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Clash, The

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Clash, The, the first British punk band to capture the attention of American audiences. MEMBERSHIP: Joe (real name, John Mellor) Strummer, voc., rhythm gtr. (b. Ankara, Turkey, Aug. 21, 1952); Mick Jones, voc, lead gtr. (b. Brixton, London, England, June 26, 1953); Paul Simonon, bs. (b. London, England, Dec. 15, 1956). Early guitarist Keith Levene left after the group’s first tour. The group’s drummers were Tory “Terry” Chimes, Nicky “Topper” Headon (b. Bromley, England, May 30, 1955), and Pete Howard. Mick Jones left in 1983, to be replaced by guitarists Vince White and Nick Sheppard.

The Clash persevered with their assured, overtly political music while the Sex Pistols quickly self-destructed as a consequence of their defeatist nihilism. Along with Elvis Costello, the Clash were the prime innovators to emerge from punk and displayed a remarkable eclecticism (unlike their contemporaries), exploring reggae and rockabilly, as well as rock, from their very start. Ironically, while establishing themselves in Great Britain with disenfranchised working-class youth in the late 1970s, the Clash broke through in the United States to middle-class audiences with their 1982 hits “Should I Stay or Should I Go” and “Rock the Casbah.” Hailed for both their debut album and London Calling, the Clash ultimately disintegrated in the mid–1980s.

Formed in May 1976 by musicians from the 101ers and London SS, the Clash toured Great Britain and the United States on the Sex Pistols’ ill-fated Anarchy in the U.K. tour that December. Early guitarist Keith Levene, who later surfaced in Public Image Ltd. with former Sex Pistols vocalist Johnny “Rotten” Lydon, left the band after the first tour, when the band added drummer Terry Chimes. Signed to Columbia Records in February 1977, the Clash’s debut album was judged too crude to be issued in the United States. It was eventually released, in altered form, on Epic in 1979. Hailed as the definitive punk album, The Clash included the rebellious “White Riot,” “London’s Burning,” and “Hate and War,” and featured musical attacks on unemployment (“Career Opportunities”), record companies (“Complete Control”), and cultural imperialism (“I’m So Bored with the U.S.A.”), plus their signature song, “I Fought the Law.”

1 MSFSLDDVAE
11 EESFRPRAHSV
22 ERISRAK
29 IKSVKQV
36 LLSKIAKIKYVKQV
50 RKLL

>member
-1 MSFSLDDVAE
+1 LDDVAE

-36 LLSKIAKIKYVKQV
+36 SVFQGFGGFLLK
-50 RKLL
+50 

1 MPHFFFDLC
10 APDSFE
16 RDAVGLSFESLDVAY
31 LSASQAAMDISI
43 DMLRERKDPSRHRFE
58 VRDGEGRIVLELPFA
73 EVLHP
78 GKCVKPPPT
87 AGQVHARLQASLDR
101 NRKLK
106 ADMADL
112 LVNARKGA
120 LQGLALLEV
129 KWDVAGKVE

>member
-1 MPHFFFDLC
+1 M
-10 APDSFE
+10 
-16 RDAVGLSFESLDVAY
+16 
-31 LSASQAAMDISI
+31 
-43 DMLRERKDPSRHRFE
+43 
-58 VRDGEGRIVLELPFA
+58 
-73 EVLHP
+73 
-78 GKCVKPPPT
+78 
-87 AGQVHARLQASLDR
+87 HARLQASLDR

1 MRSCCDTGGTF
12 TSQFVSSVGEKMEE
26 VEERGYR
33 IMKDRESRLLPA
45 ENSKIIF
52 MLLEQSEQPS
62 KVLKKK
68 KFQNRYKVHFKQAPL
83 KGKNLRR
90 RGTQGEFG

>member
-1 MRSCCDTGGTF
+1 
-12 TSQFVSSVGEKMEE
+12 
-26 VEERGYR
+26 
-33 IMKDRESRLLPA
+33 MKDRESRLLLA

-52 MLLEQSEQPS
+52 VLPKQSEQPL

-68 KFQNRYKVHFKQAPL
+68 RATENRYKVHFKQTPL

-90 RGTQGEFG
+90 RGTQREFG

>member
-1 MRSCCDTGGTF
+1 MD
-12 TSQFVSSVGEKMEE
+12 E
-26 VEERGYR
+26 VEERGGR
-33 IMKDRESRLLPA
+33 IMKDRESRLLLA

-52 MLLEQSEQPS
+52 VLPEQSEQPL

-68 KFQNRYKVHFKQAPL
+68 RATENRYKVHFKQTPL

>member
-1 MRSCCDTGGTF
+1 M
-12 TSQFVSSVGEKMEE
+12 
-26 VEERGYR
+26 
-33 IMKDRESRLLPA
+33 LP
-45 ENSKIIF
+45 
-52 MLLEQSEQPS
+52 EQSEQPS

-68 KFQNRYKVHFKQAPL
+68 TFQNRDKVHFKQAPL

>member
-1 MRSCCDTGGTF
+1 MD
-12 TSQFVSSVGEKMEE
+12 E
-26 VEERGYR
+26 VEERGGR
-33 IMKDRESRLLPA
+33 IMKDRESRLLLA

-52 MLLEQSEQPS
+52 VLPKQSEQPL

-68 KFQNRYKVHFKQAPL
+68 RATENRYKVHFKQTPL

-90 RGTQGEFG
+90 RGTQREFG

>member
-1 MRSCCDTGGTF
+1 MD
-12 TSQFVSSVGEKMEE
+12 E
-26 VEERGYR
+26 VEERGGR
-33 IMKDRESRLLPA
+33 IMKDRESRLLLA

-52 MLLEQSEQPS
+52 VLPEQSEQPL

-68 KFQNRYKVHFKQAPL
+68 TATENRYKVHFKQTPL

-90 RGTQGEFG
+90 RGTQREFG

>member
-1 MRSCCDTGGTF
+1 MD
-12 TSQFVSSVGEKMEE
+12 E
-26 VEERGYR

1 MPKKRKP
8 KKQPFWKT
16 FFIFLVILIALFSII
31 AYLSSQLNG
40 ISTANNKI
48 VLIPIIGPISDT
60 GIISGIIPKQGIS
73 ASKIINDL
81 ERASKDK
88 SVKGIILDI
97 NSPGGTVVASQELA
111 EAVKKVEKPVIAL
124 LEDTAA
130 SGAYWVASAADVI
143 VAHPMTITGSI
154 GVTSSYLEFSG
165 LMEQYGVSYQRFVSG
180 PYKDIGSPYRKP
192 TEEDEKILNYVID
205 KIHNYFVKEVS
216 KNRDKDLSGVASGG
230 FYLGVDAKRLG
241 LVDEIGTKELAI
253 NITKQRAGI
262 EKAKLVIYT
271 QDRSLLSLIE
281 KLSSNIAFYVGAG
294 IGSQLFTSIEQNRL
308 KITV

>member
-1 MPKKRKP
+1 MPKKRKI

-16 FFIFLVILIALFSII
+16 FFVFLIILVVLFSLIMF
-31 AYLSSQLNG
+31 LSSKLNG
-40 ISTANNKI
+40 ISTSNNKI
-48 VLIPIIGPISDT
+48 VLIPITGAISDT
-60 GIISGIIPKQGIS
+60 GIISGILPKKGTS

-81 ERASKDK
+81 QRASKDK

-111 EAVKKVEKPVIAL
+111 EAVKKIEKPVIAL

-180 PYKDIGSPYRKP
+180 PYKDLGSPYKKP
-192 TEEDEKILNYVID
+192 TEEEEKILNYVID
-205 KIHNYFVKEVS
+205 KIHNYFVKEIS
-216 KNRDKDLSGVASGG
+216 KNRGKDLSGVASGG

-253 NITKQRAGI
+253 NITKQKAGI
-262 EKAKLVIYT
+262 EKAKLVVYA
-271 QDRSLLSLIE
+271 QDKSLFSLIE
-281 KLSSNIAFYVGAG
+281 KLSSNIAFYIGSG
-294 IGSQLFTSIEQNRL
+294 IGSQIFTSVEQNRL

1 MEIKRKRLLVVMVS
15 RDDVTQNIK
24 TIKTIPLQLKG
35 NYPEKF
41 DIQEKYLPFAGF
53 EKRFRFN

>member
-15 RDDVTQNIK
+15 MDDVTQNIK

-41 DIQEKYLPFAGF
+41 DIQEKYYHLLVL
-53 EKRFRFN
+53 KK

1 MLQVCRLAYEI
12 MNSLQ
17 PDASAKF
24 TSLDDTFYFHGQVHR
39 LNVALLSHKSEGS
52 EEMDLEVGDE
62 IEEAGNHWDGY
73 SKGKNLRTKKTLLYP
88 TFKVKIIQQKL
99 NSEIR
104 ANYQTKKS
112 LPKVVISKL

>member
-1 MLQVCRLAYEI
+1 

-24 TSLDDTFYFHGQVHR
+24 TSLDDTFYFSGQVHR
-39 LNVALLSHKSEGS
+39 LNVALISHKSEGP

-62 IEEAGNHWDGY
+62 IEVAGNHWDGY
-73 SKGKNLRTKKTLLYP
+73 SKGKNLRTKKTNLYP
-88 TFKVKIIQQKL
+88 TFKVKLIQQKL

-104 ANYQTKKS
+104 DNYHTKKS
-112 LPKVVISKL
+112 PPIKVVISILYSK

With Nicky “Topper” Headon taking over on drums and Joe Strummer and Mick Jones acting as the group’s primary songwriters, the Clash recorded their next album (and American debut), Give ‘Em Enough Rope, with Blue Oyster Cult producer Sandy Pearlman. The album contained their first British hit single, “Tommy Gun,” and included “All the Young Punks,” “Guns on the Roof,” “English Civil War,” “Safe European Home,” and “Stay Free.” They debuted as headliners in the United States in February 1979 and subsequently recorded London Calling . The album featured explorations of reggae (“Revolution Rock” and “Wrong ’Em Boyo”) and rockabilly (“Brand New Cadillac”), and included “London Calling,” “Lost in the Supermarket,” the ballad “Lover’s Rock,” and their first major American hit, “Train in Vain (Stand By Me).”

Established in America as the only extant British punk band, the Clash next recorded the sprawling 36-song Sandinista album. Their biggest hits came off their next album, 1982’s Combat Rock: the moderate hit “Should I Stay or Should I Go” and the near-smash “Rock the Casbah,” written by drummer Topper Headon. The Clash opened for the Who’s Farewell tour in late 1982. Headon soon left the band due to ongoing problems with drug addiction; he was replaced by original drummer Chimes, and then in 1983 by Pete Howard. At the pinnacle of their popularity, Strummer and Simonon fired Mick Jones in late 1983. By 1984 only Strummer and Simonon remained from the original group; they managed to record one final album, Cut the Crap, before disbanding in 1986.

Joe Strummer turned to acting (Straight to Hell) and production, and later recorded Earthquake Music and toured with the Pogues, while Mick Jones formed Big Audio Dynamite with New Wave filmmaker-keyboardist Don Letts. The group broke up in 1989; Jones subsequently assembled Big Audio Dynamite II with entirely new members, scoring a moderate hit with “Rush” in 1991. By then Paul Simonon had formed Havana 3 A.M. with Sex Pistols’ guitarist Steve Jones.

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